5 reasons to include nettle in your dogs diet


Most of us have been had a run-in with a stinging nettle in our lifetime, so it’s no surprise that as humans we generally consider the nettle plant to be a weed and a nuisance – but despite our feelings, Nettle is one of the most versatile and nutritive herbs you’re likely to come across. In fact, it’s so good that we use it in most of our 100% natural & complete recipes for dogs. Once completely dried, Nettle can be safely used to support your dog’s health in lots of ways and here's our favourite five uses for it.

It helps allergies & skin irritations

Surprisingly, nettle is known to help allergies and skin conditions – the very thing we all know it to cause! The reaction nettle causes, occurs only when the plant is alive and it won’t cause any nasty reactions once fully dried or boiled. A daily supplement of dried nettle sprinkled over your dog’s food can help to alleviate symptoms of allergies & skin conditions.

Nettle has antibacterial & astringent properties

Nettle can be used topically to help treat skin ailments and is known for its naturally occurring astringent properties which promote clotting and prevent bleeding – so much so that it’s widely recommended as a herbal treatment for nosebleeds in us humans.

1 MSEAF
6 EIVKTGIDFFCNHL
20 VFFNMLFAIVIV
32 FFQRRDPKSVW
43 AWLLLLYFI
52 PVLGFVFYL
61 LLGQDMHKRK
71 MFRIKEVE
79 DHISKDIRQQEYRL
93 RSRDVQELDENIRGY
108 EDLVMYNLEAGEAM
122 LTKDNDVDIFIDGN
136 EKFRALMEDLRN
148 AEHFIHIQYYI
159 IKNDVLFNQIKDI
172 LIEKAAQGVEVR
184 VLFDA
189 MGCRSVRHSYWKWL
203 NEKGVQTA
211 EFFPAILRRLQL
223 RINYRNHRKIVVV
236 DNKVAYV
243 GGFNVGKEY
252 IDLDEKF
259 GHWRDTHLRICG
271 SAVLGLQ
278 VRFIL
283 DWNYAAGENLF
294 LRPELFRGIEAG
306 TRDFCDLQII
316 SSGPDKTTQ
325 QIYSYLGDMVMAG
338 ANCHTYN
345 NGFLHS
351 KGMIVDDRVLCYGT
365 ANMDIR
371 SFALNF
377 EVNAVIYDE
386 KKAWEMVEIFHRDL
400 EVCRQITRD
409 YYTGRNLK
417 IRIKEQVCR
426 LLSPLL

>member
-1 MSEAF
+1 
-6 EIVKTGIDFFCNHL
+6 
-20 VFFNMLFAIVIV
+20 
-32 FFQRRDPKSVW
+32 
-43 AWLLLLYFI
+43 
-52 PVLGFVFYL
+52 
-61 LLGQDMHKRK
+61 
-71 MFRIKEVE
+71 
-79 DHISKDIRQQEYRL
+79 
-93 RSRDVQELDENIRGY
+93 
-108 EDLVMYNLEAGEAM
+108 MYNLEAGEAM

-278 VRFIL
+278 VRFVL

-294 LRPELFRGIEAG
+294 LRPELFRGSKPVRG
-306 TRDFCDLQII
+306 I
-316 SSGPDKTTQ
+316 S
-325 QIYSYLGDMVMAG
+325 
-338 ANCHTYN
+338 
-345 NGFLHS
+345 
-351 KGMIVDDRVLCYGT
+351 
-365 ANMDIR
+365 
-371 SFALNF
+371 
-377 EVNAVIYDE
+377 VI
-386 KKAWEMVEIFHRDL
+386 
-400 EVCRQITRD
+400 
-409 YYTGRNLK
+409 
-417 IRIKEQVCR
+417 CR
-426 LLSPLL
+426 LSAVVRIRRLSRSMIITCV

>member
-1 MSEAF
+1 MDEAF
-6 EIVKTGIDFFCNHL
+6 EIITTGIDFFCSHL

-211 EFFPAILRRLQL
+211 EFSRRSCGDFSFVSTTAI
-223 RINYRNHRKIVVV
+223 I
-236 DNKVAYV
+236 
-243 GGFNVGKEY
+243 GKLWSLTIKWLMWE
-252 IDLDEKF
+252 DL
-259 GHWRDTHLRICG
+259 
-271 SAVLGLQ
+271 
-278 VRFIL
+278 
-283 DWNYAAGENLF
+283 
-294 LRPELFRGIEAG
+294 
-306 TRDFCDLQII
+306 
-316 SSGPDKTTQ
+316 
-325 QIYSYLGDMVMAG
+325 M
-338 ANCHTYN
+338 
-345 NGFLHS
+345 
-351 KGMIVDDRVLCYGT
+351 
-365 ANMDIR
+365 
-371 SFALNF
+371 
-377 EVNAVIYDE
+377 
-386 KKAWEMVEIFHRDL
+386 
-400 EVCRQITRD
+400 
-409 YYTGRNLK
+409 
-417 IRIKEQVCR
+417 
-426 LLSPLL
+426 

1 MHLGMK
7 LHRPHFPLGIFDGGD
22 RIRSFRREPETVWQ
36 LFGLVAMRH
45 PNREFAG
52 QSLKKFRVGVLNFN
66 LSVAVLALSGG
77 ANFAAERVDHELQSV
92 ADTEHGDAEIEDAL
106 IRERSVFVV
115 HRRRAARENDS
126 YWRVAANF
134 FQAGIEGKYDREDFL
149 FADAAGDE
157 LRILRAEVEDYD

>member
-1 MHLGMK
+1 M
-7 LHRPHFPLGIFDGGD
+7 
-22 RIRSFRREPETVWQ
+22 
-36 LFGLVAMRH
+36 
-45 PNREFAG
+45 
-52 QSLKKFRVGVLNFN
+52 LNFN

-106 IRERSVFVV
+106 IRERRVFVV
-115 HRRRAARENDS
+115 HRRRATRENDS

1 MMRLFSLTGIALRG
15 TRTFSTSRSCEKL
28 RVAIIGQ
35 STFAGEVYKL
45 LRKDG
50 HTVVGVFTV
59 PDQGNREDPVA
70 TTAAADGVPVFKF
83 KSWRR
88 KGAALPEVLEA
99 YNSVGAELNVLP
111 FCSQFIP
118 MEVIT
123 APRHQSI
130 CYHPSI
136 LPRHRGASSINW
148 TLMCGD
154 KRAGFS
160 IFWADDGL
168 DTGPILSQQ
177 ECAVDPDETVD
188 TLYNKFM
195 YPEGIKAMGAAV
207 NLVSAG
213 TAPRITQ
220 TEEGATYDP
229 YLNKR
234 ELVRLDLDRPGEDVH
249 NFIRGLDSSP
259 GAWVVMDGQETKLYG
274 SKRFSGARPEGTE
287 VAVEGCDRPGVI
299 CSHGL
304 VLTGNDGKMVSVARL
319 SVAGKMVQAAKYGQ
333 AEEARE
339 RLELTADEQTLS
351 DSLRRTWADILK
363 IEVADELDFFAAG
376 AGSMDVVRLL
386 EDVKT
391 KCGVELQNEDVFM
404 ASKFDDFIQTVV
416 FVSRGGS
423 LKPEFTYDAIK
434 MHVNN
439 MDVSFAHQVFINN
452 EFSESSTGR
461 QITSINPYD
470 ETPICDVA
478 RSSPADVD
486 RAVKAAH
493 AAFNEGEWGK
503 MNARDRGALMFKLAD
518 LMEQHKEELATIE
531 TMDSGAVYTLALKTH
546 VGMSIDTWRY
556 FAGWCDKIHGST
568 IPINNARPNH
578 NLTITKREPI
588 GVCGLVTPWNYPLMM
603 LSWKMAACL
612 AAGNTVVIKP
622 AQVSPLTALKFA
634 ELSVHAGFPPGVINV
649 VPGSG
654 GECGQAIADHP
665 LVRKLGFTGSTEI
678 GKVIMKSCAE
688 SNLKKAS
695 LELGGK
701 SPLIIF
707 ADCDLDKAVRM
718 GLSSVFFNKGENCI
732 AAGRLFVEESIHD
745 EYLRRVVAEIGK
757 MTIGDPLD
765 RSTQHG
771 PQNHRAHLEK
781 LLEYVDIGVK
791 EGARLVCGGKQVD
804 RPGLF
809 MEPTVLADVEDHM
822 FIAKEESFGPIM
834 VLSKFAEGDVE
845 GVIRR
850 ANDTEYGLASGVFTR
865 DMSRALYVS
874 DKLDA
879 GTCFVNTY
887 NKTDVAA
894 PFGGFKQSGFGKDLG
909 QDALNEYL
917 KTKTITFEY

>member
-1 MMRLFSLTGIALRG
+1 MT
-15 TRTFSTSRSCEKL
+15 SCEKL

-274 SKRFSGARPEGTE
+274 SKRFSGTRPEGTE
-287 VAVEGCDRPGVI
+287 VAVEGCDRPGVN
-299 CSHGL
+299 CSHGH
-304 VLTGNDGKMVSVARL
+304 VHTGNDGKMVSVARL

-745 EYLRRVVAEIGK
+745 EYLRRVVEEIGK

Due to it’s naturally occurring diuretic properties, Nettle can support the kidneys by helping to flush out excess fluids which in turn can also help to prevent your dog from getting painful & uncomfortable urine infections.

"One common trait that I find when it comes to anxiety, is that owners seem to be giving the 'wrong kind' of attention to the dog during these stressful periods; inadvertently reinforcing the dog's behaviour. This is not a particularly a fault of the owner as they are simply doing what humans do best in such circumstances. If this were human-to-human interactions, the reassurance would be understood for what is it, and some solace and reassurance would be taken by it. We are of course not born to understand canine language without reading books or studying their ways; hence this poignant communication gap between dogs and their owners."

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